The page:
This week the Chicago Board Options Exchange allowed trading in Bitcoin futures. There has been great interest in the Bitcoin phenomenon all year, leading up to this partial recognition of it by the authorities. Those who had some money to spare for a high risk adventure have been able to do well from buying Bitcoin. … Continue reading “Why do some people like Bitcoin?”

Turbulence ahead: Politics is never far from the surface

November was a lacklustre month in terms of stock market returns. Japan and the US led the way with rises of 1.14% and 1.06% respectively, which resulted in the FTSE World index managing a rise of just 0.7%. Closer to home the FTSE All Share fell by 1.66%, as did Europe and Emerging markets which … Continue reading “Turbulence ahead: Politics is never far from the surface”

Be careful counting your chickens

Hopes are high for the OPEC meeting on 30 November. A programme of cuts to supply that was initiated last year by OPEC and some non-OPEC members (we’ll refer to the two collectively as ‘OPEC/NOPEC’) has resulted in the oil price steadily rising from its lows to just short of $60 a barrel at the … Continue reading “Be careful counting your chickens”

Germany shows there is still political risk in the Eurozone

When the Netherlands kept Mr Wilders out of power and Mr Macron swept into office in France, the immediate threats to the Euro disappeared. The recent collapse of coalition talks in Germany does not presage any undermining of majority support for the single currency in its heartland. The next major political issue facing the Euro … Continue reading “Germany shows there is still political risk in the Eurozone”

World pension ages on the rise: when will you retire?

State pension ages are rising around the world. Most countries will increase the point at which people can withdraw payments to 67 in coming decades. Some governments have been more aggressive. The UK and Ireland will increase the age to 68, and the British government has indicated that more even higher ages are inevitable. The … Continue reading “World pension ages on the rise: when will you retire?”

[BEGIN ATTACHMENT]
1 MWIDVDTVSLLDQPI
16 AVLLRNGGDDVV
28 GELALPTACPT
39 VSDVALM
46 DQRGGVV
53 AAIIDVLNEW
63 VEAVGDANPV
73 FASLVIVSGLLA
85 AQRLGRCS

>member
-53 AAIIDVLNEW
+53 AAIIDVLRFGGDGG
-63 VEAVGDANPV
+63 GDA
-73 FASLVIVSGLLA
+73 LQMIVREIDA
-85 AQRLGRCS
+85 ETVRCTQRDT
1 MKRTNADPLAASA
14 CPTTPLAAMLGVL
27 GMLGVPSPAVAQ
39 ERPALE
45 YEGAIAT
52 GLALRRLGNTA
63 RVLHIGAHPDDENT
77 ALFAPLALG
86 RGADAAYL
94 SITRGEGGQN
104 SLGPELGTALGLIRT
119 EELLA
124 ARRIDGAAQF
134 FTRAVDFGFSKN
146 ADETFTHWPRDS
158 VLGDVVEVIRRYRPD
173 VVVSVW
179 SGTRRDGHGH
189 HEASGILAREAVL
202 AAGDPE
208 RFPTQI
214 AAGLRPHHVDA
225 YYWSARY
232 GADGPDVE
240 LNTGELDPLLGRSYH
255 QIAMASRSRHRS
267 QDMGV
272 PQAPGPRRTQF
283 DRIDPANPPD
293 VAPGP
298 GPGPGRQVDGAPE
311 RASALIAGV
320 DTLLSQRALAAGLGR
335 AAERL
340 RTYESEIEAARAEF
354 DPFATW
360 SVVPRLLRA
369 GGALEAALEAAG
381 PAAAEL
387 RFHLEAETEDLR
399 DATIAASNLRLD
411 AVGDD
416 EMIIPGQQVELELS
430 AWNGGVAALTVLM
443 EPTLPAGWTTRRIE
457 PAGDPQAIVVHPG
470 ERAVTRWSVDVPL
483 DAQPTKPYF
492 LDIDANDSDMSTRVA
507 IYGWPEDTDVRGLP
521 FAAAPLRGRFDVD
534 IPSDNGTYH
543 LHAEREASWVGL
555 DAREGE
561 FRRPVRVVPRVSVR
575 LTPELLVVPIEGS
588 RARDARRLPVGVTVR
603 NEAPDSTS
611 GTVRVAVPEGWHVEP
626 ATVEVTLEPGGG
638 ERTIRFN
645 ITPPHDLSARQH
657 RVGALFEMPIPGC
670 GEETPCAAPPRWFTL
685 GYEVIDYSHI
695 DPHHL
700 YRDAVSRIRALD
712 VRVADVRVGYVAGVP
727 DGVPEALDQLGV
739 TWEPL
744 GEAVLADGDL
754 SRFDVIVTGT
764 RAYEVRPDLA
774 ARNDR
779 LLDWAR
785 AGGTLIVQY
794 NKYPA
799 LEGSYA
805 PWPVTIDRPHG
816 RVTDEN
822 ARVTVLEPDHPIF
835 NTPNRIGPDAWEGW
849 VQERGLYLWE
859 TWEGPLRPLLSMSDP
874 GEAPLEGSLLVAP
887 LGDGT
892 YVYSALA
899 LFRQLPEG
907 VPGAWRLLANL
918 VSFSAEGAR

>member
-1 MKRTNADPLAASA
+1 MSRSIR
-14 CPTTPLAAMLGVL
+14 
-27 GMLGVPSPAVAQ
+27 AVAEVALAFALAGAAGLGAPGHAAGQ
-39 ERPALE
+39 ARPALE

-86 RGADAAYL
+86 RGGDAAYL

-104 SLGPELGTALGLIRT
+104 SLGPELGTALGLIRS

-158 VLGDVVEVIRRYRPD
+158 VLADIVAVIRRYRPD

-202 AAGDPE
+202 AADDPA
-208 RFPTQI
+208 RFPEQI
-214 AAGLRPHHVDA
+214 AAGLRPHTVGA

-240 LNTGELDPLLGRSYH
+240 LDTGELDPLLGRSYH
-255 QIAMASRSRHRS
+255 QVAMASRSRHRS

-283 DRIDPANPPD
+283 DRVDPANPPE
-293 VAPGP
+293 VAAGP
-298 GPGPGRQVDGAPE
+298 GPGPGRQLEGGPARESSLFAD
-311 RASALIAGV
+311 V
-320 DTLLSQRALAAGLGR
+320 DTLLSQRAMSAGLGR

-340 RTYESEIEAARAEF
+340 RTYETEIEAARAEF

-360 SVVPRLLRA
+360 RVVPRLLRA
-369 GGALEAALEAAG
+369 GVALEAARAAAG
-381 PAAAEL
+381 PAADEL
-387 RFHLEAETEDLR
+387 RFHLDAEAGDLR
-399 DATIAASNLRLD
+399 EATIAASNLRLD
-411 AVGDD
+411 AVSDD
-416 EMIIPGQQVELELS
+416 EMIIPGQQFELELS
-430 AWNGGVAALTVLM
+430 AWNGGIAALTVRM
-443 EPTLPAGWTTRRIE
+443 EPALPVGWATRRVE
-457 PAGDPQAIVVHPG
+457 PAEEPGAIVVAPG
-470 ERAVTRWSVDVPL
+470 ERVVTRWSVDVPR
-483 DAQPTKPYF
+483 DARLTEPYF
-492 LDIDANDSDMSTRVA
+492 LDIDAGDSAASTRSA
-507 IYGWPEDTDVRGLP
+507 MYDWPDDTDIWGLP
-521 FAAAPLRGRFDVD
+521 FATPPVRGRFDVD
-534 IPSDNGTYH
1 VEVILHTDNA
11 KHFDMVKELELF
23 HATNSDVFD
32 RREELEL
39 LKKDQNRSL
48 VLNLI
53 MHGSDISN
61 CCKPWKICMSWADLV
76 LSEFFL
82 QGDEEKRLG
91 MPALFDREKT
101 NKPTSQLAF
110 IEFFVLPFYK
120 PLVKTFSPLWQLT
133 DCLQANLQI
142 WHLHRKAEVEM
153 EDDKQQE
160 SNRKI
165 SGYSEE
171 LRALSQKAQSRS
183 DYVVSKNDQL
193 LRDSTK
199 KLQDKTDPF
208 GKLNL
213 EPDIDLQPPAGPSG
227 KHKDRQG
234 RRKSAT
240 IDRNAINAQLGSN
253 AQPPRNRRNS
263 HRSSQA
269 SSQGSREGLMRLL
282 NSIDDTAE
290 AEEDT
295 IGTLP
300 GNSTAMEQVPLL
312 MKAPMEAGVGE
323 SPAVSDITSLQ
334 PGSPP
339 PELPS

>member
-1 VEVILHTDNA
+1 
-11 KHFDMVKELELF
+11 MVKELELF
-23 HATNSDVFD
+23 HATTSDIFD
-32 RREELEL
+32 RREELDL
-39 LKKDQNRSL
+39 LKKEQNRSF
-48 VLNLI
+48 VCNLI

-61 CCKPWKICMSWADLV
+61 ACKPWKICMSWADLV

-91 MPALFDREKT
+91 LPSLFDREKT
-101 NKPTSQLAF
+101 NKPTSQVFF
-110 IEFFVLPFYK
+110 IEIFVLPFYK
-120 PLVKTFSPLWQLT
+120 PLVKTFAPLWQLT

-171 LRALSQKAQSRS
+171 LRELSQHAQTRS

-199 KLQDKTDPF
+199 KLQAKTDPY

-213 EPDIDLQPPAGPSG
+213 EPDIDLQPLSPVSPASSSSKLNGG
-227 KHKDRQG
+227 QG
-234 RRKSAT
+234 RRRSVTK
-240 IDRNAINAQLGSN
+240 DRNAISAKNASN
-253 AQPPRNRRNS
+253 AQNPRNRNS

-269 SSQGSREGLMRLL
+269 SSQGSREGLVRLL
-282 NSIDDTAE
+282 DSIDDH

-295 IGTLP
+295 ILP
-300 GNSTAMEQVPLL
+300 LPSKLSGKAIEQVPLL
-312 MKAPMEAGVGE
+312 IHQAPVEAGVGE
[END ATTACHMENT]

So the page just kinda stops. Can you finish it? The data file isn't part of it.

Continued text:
Budget November 2017: Third time lucky?

If the Chancellor suffers from claustrophobia, he’ll have been having a hard time of it in recent weeks. Mr Hammond has been hemmed in on one side by sobering economic and fiscal forecasts; on another by public services and national infrastructure showing the strain after seven years of austerity; and on a third by members … Continue reading “Budget November 2017: Third time lucky?”

Liabilities and the long-term effects of low rates

We lived through history earlier this month. The Bank of England (BoE) raised interest rates for the first time in ten years. But interest rates will stay low for a lot longer yet and this should encourage those with a long-term view. The move was symbolically important – a small, but significant, reminder that interest … Continue reading “Liabilities and the long-term effects of low rates”

Budget 2017 predictions

Chancellor Phillip Hammond will present his Autumn Budget to Parliament on Wednesday 22 November. The statement has been widely tipped to contain some concessions to younger voters but this will do little to relieve the pressure on maintaining fiscal targets. The Conservative Party conference in October outlined a number of policies aimed at courting younger … Continue reading “Budget 2017 predictions”